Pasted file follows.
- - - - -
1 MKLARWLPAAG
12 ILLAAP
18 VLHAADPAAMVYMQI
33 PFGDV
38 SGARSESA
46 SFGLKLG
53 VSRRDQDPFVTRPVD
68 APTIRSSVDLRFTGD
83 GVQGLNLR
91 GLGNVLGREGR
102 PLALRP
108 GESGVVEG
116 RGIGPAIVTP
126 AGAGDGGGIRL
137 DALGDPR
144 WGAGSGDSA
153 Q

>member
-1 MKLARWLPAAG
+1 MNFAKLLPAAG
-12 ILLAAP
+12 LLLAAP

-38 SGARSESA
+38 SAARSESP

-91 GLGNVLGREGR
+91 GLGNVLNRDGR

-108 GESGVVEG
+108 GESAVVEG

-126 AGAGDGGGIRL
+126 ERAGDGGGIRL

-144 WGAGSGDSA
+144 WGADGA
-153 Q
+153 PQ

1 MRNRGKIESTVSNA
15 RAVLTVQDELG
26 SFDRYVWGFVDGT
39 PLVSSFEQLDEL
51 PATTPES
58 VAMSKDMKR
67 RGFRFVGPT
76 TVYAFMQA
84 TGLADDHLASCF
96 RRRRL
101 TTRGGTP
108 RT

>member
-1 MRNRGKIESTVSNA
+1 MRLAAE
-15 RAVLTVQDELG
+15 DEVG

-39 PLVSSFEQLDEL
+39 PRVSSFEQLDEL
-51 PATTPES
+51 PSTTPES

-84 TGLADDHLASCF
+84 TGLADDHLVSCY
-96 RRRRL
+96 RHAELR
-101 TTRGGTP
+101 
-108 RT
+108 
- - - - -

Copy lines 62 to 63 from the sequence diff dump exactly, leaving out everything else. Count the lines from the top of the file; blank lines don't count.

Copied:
-108 RT
+108 